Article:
How to set environment variables in linux

To set an environment variable in Linux, you can use the export command. Here’s how you can do it:

To set a temporary environment variable for the current session:

run the following command in the terminal:

export VARIABLE_NAME=value 

Replace VARIABLE_NAME with the name of the variable you want to set, and value with the desired value. For example, to set a variable named MY_VAR with the value hello, you would run:

export MY_VAR=hello

To make the environment variable persistent across sessions:

you can add the export command to your shell’s configuration file. The configuration file varies depending on the shell you are using:

For Bash, modify the ~/.bashrc file:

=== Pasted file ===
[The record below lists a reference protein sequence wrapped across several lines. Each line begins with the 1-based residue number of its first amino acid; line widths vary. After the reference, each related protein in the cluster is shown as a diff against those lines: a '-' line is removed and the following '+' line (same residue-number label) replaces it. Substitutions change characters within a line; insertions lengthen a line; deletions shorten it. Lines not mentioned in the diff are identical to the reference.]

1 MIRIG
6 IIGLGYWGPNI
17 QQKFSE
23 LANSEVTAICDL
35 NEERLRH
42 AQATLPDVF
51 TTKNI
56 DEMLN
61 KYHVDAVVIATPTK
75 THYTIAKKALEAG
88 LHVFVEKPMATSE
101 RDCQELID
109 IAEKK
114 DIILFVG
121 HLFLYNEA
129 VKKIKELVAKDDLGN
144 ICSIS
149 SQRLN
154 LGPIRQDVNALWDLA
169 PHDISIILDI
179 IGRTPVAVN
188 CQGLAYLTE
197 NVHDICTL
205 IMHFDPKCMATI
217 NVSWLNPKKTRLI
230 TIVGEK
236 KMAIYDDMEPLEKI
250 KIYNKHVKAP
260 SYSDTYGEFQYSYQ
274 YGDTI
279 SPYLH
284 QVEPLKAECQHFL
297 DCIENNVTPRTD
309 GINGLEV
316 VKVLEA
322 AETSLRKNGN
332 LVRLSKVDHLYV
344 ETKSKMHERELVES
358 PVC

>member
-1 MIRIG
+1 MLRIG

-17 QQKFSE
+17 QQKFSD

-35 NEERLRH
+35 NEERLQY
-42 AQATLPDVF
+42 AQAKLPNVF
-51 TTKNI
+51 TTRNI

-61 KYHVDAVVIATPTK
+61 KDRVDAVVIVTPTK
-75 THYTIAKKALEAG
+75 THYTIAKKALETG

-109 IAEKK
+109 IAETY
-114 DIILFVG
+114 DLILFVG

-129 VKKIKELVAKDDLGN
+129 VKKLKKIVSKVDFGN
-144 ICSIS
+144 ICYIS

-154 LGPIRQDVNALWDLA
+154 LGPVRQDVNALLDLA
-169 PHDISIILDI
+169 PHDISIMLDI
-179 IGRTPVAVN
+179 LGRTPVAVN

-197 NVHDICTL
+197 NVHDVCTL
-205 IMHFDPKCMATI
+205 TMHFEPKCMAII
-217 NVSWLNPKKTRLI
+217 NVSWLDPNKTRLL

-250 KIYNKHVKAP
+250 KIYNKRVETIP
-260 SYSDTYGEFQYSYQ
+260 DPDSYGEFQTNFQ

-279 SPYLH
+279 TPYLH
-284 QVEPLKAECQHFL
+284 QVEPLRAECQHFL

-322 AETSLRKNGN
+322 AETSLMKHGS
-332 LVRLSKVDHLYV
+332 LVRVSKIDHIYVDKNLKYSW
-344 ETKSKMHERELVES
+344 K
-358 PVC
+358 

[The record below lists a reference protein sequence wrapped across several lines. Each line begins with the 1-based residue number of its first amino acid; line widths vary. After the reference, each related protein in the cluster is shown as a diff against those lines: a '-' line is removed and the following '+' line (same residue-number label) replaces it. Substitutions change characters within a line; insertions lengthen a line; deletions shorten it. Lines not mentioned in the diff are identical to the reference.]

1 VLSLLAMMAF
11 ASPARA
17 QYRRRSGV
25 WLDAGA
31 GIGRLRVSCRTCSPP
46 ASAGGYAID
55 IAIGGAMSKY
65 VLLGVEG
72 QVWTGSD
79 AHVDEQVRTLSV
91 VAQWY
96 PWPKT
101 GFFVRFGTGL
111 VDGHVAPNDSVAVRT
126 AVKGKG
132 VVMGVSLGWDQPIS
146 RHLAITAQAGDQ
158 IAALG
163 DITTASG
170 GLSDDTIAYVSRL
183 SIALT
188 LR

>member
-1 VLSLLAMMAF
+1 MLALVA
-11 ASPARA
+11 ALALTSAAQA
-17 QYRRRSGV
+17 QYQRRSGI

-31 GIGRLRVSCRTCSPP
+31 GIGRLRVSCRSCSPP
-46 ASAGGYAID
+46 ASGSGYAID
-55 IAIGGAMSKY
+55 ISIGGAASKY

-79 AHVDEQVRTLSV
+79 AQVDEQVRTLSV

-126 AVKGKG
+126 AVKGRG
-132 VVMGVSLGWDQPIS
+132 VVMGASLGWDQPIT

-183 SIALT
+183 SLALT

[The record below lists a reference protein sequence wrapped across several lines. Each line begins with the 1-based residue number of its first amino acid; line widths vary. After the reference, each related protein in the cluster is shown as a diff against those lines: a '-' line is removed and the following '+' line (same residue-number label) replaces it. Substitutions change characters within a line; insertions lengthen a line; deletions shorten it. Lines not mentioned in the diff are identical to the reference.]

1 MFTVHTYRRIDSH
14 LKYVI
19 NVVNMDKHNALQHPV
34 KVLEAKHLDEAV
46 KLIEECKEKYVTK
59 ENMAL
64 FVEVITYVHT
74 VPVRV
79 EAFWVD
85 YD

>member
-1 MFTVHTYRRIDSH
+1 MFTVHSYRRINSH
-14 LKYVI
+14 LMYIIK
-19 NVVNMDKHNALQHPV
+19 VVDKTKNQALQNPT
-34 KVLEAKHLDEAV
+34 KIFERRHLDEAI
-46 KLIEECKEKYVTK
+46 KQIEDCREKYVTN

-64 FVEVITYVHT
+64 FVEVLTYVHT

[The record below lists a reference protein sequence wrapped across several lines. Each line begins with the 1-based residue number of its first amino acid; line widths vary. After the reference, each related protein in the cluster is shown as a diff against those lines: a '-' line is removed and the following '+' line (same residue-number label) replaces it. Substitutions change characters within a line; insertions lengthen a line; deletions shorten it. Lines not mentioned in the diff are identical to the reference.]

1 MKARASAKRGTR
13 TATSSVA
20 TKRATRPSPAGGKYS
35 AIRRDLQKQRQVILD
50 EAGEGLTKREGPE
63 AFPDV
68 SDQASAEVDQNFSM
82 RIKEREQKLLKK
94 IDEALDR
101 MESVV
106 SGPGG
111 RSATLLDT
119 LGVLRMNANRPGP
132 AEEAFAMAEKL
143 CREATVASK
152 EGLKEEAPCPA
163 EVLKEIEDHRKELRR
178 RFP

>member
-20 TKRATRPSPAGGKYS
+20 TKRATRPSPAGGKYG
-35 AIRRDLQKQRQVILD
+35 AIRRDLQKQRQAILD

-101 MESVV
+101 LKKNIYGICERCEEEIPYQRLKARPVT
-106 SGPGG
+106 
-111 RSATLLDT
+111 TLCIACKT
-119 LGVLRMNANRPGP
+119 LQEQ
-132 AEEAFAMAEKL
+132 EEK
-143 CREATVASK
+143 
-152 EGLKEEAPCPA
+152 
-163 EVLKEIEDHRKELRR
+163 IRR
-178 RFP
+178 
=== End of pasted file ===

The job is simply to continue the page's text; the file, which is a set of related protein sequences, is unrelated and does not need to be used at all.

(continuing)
echo 'export VARIABLE_NAME=value' >> ~/.bashrc

For Zsh, modify the ~/.zshrc file:

echo 'export VARIABLE_NAME=value' >> ~/.zshrc

For Fish, modify the ~/.config/fish/ file:

echo 'set -x VARIABLE_NAME value' >> ~/.config/fish/

After modifying the shell’s configuration file, you need to reload it to apply the changes. You can either open a new terminal session or run the following command to reload the configuration:

For Bash:

source ~/.bashrc

For Zsh:

source ~/.zshrc

For Fish:

source ~/.config/fish/

To verify that the environment variable is set, you can use the echo command:bashCopy codeecho $VARIABLE_NAME This will display the value of the environment variable on the terminal.

By setting environment variables, you can define custom values that can be accessed by programs and scripts running on your Linux system.

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